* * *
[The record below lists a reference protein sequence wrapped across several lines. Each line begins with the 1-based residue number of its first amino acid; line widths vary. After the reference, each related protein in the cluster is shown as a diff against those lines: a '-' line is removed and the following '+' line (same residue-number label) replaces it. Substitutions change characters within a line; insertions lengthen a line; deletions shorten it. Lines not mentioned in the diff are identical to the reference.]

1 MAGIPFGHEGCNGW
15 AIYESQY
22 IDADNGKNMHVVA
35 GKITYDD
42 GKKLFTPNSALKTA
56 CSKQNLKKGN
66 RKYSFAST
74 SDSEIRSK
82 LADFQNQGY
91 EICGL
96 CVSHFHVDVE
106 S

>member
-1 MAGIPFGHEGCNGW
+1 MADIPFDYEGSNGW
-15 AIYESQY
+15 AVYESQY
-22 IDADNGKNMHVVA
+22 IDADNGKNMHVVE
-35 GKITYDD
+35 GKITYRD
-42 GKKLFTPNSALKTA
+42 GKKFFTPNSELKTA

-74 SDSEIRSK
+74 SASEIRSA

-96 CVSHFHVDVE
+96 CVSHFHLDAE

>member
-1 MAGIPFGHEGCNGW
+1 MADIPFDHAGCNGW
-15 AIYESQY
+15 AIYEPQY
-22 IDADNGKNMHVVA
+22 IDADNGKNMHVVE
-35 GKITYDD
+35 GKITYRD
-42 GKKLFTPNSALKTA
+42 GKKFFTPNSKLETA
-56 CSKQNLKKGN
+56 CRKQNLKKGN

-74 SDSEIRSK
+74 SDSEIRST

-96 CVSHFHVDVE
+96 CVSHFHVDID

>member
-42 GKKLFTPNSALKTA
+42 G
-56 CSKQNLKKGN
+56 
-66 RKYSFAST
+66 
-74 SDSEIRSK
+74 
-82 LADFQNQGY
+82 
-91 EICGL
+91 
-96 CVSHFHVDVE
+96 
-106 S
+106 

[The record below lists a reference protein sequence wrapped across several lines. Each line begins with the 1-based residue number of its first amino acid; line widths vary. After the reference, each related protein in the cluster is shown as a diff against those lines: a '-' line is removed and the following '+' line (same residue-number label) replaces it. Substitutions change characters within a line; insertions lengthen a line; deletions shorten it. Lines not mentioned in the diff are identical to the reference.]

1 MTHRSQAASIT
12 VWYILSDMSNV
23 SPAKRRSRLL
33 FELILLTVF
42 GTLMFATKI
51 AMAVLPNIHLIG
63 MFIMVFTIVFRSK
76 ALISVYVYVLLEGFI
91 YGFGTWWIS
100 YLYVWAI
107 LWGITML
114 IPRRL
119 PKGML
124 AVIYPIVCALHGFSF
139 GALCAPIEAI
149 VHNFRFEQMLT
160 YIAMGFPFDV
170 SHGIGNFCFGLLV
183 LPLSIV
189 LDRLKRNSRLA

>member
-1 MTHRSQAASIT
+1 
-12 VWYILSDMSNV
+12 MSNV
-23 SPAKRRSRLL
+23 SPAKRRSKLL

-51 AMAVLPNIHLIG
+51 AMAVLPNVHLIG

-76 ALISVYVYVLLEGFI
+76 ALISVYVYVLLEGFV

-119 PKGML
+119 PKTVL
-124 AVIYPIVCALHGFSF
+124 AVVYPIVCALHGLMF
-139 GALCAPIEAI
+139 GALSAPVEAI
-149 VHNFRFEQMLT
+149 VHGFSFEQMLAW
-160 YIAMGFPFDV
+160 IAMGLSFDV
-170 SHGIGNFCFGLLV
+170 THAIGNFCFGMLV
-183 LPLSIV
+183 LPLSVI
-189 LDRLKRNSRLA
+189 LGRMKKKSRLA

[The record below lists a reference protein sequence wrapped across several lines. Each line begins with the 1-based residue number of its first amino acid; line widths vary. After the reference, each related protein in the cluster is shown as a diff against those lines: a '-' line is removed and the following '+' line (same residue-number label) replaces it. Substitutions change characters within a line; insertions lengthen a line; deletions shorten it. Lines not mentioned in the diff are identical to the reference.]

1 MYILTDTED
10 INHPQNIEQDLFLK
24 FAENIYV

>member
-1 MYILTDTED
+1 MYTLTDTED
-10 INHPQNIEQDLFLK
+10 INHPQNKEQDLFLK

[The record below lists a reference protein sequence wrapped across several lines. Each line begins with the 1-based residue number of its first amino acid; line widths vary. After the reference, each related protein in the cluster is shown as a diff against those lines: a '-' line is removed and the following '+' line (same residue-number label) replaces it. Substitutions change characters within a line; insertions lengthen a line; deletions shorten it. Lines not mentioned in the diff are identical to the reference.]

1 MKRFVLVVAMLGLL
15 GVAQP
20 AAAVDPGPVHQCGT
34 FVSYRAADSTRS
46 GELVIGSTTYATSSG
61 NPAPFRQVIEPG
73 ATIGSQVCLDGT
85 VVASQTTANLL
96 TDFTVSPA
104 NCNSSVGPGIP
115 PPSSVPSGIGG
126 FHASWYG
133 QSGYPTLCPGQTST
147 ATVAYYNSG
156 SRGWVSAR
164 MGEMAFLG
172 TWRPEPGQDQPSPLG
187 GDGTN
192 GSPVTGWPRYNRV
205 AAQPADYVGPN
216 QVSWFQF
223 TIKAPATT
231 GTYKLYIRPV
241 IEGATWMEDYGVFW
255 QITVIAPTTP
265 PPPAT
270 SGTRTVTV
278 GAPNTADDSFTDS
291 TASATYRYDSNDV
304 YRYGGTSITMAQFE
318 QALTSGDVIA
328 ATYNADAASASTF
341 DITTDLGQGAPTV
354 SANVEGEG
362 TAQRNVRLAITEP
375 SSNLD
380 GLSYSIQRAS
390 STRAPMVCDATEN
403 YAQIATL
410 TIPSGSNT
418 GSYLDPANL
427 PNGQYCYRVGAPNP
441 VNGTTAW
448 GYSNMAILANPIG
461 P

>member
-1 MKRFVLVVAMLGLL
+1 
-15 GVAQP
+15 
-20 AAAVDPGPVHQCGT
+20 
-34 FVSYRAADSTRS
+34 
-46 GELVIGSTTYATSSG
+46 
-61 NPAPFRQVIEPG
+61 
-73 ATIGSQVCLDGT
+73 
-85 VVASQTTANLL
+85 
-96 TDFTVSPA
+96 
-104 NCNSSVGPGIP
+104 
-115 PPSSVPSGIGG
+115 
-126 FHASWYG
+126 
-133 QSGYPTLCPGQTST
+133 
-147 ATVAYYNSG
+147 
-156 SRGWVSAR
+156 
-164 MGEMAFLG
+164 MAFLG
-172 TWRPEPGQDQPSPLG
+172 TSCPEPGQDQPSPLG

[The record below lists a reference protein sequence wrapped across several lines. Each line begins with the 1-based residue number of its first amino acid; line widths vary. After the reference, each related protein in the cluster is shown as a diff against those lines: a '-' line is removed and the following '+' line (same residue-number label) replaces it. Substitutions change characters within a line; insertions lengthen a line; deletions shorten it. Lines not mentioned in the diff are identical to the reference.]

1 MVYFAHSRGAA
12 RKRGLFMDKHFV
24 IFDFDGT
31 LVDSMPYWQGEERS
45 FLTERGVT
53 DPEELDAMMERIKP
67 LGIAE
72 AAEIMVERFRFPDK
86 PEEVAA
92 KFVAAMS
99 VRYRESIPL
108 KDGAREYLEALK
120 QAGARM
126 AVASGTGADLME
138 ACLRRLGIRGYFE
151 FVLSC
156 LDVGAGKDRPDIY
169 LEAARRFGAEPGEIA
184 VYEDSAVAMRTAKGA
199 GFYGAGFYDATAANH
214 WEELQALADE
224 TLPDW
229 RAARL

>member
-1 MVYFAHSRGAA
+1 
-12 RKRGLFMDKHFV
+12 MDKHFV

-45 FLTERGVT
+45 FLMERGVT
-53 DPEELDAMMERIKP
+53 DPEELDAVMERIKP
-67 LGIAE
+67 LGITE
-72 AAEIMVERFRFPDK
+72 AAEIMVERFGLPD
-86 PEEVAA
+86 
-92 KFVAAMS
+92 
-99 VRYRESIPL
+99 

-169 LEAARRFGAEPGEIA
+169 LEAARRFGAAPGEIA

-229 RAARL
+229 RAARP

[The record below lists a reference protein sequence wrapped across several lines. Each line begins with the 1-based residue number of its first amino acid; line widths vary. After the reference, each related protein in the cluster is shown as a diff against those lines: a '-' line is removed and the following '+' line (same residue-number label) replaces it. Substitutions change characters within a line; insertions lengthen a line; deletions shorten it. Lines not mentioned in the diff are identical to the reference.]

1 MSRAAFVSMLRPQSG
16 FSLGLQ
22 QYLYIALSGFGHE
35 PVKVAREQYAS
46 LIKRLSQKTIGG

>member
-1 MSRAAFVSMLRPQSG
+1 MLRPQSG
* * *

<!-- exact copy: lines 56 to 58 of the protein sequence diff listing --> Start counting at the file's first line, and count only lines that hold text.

+82 
-91 EICGL
+91 